Anatomy of Madson's save

“I don’t have a good change-up today,” Ryan Madson told his catcher, Paul Bako, when he entered the game with one on and two out in the eighth inning today, and the Phillies leading Milwaukee 6-5.

"All right,” said Bako. “Let’s go.”

It was perhaps a hidden blessing that Madson was without his best breaking pitch yesterday. Relying on his fastball, Madson powered his way to a four-out save, with help from a caught stealing to end the eighth.
The pitch the Madson calls a sinker consistently reached in the ninth inning, saving the Phillies from another potential late-game disaster.
“I don’t think that’s allowed to be called a sinker,” said Chad Durbin, who shut out the Brewers through 1 1/3 of the most important innings he has thrown all year. “It’s an exploding something-or-other.”
In a previous audition to replace Brad Lidge as closer, Madson lost a game to the New York Mets Sept. 12 when David Wright homered on a first-pitch change-up.
“I just re-learned a lesson that day,” about when to use the change-up, Madson said.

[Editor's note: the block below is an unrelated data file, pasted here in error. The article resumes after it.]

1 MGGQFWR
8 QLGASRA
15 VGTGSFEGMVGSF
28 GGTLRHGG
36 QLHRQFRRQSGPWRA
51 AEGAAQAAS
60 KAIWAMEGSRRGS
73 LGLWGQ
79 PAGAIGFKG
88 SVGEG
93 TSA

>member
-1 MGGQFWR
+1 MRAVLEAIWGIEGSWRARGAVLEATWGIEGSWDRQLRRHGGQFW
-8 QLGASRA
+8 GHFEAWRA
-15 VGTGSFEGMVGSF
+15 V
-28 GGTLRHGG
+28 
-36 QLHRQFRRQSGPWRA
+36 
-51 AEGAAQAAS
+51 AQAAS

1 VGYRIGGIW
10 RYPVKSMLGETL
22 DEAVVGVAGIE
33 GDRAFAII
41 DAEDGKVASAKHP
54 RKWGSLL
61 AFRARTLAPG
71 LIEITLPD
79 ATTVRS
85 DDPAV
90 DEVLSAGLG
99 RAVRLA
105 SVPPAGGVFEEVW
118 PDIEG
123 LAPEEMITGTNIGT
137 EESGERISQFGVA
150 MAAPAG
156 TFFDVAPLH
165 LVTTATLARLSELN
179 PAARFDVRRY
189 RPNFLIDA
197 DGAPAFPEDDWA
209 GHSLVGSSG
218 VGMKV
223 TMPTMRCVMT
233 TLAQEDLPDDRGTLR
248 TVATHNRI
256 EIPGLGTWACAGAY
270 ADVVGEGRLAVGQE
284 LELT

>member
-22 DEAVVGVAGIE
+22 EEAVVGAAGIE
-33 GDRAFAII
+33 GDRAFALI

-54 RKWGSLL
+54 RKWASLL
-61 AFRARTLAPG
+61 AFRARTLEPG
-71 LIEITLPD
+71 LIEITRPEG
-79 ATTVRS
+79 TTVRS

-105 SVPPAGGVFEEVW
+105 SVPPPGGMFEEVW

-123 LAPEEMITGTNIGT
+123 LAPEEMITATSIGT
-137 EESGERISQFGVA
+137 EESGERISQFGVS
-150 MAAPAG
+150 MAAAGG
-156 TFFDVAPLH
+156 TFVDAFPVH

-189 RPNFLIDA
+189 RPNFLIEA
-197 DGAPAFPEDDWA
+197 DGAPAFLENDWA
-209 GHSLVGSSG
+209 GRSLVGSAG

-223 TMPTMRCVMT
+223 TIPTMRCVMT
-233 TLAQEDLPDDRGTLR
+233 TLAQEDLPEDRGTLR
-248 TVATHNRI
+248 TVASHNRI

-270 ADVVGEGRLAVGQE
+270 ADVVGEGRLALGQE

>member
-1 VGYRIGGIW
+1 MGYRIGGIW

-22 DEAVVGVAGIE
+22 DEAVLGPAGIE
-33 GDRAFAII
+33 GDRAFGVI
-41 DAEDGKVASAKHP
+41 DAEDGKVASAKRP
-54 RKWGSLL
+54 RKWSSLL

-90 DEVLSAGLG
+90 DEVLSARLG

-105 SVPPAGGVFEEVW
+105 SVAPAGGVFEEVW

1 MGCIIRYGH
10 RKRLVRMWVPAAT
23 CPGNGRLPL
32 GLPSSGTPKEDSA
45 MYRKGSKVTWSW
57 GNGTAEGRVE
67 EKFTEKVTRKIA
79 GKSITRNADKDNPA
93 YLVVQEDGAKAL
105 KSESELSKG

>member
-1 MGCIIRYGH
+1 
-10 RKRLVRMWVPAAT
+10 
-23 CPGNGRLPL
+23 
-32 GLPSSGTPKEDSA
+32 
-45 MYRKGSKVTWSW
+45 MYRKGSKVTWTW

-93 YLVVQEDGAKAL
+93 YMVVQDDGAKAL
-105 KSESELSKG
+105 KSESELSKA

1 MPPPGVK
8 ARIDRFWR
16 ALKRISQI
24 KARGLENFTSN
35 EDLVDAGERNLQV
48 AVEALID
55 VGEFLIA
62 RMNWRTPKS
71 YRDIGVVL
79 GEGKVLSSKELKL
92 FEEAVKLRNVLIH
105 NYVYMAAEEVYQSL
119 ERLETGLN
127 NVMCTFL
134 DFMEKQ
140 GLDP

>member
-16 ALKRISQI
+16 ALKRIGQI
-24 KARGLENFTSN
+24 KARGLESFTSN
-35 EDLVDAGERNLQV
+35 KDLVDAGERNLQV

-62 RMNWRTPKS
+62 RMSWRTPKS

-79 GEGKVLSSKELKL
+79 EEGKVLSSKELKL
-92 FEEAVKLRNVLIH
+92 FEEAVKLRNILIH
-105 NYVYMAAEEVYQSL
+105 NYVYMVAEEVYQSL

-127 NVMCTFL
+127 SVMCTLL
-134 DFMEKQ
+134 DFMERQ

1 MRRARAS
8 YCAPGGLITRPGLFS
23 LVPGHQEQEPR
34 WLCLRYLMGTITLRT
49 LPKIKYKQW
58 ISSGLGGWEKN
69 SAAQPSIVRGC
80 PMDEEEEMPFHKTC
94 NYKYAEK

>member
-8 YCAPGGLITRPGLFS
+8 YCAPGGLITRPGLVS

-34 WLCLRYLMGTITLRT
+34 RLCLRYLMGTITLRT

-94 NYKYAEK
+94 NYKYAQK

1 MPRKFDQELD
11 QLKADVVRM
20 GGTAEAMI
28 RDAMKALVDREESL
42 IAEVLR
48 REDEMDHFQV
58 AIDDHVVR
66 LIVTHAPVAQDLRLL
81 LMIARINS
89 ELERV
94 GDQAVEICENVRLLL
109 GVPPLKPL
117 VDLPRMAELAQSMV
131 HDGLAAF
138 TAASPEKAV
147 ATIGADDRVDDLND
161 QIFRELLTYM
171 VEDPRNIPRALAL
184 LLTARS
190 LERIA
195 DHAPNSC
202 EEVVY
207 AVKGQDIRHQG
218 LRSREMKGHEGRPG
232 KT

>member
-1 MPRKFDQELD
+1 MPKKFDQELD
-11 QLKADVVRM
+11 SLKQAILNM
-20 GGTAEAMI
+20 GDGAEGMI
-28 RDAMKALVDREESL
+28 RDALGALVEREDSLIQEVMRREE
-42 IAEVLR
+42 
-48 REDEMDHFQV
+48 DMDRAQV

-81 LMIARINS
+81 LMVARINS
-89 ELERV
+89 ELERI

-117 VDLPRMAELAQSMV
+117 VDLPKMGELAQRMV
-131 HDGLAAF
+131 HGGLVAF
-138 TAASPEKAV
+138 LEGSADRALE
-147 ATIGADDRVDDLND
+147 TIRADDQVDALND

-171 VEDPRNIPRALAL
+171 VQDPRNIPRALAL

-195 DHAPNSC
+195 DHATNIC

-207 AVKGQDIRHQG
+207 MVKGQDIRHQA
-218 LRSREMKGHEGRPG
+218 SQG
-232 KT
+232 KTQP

Manager Charlie Manuel spoke with Madson soon after that game, reminding him not to use his second-best pitch in a key situation. “I’m a best-pitch guy,” Manuel said yesterday. “If you get beat on your best pitch, then I’m alright with that.”
“The David Wright home run on that first-pitch change-up really put things into perspective” for Madson, said Jimmy Rollins, who added he has seen a more determined Madson ever since.
When Mike Cameron struck out looking at a fastball to end yesterday’s game, Madson reacted with uncharacteristic emotion; he screamed, pumped his fist three times and slapped hands forcefully with Bako.
“It was just a buildup of a couple of frustrating days,” Madson said. “It felt really good."